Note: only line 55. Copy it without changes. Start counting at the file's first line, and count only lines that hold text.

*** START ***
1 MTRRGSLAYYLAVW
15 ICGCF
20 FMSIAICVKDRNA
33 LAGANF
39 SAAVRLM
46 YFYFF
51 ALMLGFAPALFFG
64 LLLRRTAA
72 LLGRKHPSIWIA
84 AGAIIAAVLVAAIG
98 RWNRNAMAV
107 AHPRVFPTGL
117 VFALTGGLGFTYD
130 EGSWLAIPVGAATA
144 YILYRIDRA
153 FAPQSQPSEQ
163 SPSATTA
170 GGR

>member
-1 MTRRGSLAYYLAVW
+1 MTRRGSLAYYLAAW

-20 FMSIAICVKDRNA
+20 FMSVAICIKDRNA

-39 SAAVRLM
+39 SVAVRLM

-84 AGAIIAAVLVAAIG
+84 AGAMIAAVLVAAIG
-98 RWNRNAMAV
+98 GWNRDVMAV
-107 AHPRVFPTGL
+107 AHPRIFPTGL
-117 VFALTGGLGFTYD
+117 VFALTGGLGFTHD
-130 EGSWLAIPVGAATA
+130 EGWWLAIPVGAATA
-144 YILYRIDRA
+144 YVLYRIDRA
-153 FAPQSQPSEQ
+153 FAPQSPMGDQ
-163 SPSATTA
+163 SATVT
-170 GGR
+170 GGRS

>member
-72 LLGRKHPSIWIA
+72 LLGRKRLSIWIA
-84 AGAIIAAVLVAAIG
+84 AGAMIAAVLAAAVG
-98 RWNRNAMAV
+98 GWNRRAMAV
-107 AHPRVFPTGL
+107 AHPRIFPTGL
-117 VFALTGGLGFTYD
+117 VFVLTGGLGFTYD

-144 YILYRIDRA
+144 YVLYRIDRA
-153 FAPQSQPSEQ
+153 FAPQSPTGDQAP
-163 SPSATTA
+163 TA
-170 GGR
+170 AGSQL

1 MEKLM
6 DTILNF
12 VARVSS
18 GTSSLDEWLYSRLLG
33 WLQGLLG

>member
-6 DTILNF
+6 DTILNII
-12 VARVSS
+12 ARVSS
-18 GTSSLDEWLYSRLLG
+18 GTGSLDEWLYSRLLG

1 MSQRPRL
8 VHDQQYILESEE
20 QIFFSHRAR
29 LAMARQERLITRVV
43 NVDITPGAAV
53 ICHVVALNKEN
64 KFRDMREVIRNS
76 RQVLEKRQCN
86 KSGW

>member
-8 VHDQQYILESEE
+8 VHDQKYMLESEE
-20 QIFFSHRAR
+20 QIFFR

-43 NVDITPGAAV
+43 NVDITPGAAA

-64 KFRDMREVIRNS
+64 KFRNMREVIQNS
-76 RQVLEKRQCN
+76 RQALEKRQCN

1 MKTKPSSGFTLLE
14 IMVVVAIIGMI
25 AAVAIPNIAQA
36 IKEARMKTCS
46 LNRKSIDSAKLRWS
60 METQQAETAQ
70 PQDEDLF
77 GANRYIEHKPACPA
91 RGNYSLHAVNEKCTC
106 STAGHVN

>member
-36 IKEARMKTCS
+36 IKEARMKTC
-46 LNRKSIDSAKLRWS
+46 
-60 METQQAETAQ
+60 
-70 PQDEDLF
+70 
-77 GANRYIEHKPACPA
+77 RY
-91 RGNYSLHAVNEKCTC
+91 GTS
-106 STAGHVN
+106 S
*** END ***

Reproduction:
-144 YILYRIDRA